Interpersonal Unit 3: Social Support 04/04/2016 ▯ What is social support  The ways in which individual well-being and coping with stressors are enhanced by involvement in social networks, the perceived availability of help and acceptance by others, and/or the exchange of support in interactions between people o Asking friends for relationship advice o Friends/family supporting your academic goals  Theoretical Traditions: o Four major traditions in social support o Sociological Tradition  Relationships between social ties and psychological well-being  Oldest one (Durkheim) came up with it  Work in this tradition linked social network/relations to outcomes such as suicide, social disorganizations, mental health, and behavioral problems  Social Integration- social network participation as measured by diversity of relationships one participated in and involvement in a range of social activities or divers range of social relationships appears more important to health outcomes than does number of people in one’s network  The more types of relationships people have the more social integration o Cognitive Tradition  John Cassel & Sidney Cobb both argued that people with strong social ties were protected from the potential pathogenic effects of stressful events  Then Cohen and Wills review 40 SS articles, the data suggest that the perception available support is more important to health and adjustment than the actual receipt of support  Perceiving that you have lots of resources for social support was enough to help you deal with your stress instead of truly receiving it  Provides stress-buffering affect: you’ll be able to handle and deal with stressors more o Interpersonal Process Traditions  Research on the dynamics involved in the expression and receipt of social support  Attempts to develop detailed classification schemes of support provision and responses to received support  Cutrona and Russell provide a review of various SS typologies  Also explores how support is elicited and provided  Studying it between people, how is the exchange happening  3 primary categories of interpersonal support  Emotional- help managing emotions (empathy)  Informational- information that affects coping  Instrumental- tangible aid (giving and receiving of social support) o The Intervention Tradition  First approach- teach care givers social support skills (tell them how to be more affective)  Second approach- creation of support groups (AA)  Third approach- creation of one-on-one mentoring and coaching programs (sponsors, life coach)  Main Effects versus Buffer Effects: o Main Effects- social support leads to behaviors and psychological outcomes that are beneficial to health o Buffer Effects- social support interacts with people’s perceptions of stressors and their abilities to cope with them (smaller benefits to receiving social support) o *know the differences between them  Advice: o Something we are quick to give when someone has a problem o Labeled as both one of the most helpful and most unhelpful forms of attempted support  Sometimes people just want someone to listen to them and don’t want someone’s advice  If you aren’t asked there are other components of social support to give  Emotional contagion  Empathy  Our own emotional state  Relational burdens  Important to first read cues as to whether or not advice is actually being sought  Optimal Matching: o Social support is effective when it meets the coping needs of the situation at hand  Giving $10 because your friend got dumped is bad optimal support (not helpful) but giving money when they need gas would be more helpful o Social support’s effectiveness also may depend on who is giving it  HIV support groups: you’d want to seek someone who has HIV if you just realized you contracted it  Providing Emotional Support: o Keeps us healthy o Predicator of satisfaction in close relationships o Predictor of job satisfaction, productivity, and loyalty to an organization o Most of us don’t do it well ▯ Hierarchy of Comforting Strategy Sophistication:  Good comforting messages are all about how you address the other person’s feelings  Burleson (1984) was the first to devise the comforting message hierarchy and explains that the effectiveness of comforting messages can be judged by three attributes. (don’t need to memorize the name Burleson) o He asserts that comforting messages are effective to the extent they explicitly:  Acknowledge  Legitimate- telling the other person it’s okay to feel the way they do  Elaborate- asking questions that also show that you were listening to them o Performing the above bullets projects a greater degree of involvement with distressed others and their problems. Evaluatively neutral/positive (generally describe and explicate feelings and the situations producing the feelings), cognitively oriented explanation of feelings(sensitive explication of these feelings may help distressed person process through and gain insight on their situation)  Don’ts o Don’t chastise or ridicule someone for feeling the way they do (“get over it already”) o Don’t ignore the emotions or talk around the emotions (“that sucks”)  Need to be explicit about the emotions at hand to be most effective o Don’t say “I know how you feel”  False empathy or even genuine empathy are often poorly received  You can demonstrate possible connection, without claiming you know what’s going on in their head o Don’t try to distract them or take their mind off the problem until they’ve processed through the issue and feel ready to move on to something else o ▯ ▯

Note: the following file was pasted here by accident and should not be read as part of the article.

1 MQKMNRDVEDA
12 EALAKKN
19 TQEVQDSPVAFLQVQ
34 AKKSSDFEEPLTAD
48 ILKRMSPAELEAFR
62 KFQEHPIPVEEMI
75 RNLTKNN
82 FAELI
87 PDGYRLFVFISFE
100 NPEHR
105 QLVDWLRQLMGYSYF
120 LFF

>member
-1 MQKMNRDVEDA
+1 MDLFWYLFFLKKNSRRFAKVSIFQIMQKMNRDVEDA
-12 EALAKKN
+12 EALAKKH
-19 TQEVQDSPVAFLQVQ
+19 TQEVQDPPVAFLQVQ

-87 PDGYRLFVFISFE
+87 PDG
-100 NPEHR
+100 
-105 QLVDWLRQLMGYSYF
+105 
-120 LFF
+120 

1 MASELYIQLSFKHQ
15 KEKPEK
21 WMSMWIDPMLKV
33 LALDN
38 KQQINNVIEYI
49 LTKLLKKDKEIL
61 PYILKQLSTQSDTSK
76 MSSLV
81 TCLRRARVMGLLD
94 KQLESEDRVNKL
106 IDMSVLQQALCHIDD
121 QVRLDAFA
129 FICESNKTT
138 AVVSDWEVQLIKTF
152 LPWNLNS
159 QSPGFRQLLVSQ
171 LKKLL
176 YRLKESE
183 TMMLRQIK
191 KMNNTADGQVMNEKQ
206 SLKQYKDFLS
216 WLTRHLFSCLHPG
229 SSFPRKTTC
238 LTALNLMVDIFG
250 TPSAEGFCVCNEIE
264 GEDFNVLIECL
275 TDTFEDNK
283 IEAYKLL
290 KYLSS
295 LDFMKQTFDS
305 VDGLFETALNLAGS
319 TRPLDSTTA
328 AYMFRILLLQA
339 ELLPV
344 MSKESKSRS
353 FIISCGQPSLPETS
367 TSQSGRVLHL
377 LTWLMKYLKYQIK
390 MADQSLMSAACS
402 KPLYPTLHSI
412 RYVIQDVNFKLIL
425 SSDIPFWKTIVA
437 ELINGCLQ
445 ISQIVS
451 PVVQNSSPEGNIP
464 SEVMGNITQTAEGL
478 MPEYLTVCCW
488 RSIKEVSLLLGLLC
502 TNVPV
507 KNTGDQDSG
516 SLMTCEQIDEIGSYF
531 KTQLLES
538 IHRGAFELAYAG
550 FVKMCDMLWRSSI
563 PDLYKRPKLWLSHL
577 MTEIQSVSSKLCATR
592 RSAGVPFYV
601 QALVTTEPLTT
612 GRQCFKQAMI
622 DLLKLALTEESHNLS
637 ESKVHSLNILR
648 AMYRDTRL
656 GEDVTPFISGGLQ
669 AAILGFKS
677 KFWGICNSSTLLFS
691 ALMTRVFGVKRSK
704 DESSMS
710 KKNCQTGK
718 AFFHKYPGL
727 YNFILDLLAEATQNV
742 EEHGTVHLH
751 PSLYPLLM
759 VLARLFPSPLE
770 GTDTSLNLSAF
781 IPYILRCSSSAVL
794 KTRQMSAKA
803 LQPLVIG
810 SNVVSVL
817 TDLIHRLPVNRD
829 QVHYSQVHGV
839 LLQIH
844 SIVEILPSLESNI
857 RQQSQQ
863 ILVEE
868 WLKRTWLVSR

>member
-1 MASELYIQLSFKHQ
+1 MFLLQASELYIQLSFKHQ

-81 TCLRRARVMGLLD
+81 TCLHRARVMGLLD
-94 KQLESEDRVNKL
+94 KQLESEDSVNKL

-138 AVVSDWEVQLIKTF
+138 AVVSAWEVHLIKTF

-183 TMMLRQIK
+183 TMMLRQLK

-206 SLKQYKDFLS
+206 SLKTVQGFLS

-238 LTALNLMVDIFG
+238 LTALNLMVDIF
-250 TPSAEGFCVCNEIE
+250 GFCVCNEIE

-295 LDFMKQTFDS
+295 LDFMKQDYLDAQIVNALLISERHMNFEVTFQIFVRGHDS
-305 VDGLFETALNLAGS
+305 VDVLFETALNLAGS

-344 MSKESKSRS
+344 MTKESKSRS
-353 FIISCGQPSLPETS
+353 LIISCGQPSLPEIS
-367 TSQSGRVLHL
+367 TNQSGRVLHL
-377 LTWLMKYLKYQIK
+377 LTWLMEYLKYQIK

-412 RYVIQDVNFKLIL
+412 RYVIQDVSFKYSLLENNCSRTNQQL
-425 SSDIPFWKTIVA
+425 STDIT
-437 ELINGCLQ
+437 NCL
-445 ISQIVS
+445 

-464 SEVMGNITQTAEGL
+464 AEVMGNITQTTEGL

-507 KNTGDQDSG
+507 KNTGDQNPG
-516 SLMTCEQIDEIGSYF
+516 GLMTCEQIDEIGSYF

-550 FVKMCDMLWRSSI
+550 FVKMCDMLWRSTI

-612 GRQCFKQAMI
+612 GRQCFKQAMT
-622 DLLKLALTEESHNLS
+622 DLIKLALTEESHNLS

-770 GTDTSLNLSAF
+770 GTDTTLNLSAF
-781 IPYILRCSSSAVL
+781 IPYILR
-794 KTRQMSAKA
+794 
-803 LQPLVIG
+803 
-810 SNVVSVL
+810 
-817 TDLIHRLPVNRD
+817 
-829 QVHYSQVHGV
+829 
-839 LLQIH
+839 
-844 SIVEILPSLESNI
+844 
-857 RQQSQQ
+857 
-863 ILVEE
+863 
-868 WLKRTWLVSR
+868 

Step 2 of 3

Chapter 10.4, Problem 74E is Solved
Step 3 of 3

Textbook: Calculus: Early Transcendentals
Edition: 1
Author: William L. Briggs, Lyle Cochran, Bernard Gillett
ISBN: 9780321570567

Other solutions

People also purchased

Related chapters

Unlock Textbook Solution

Enter your email below to unlock your verified solution to:

Deriving polar equations for conies Modify Figure 10.55 to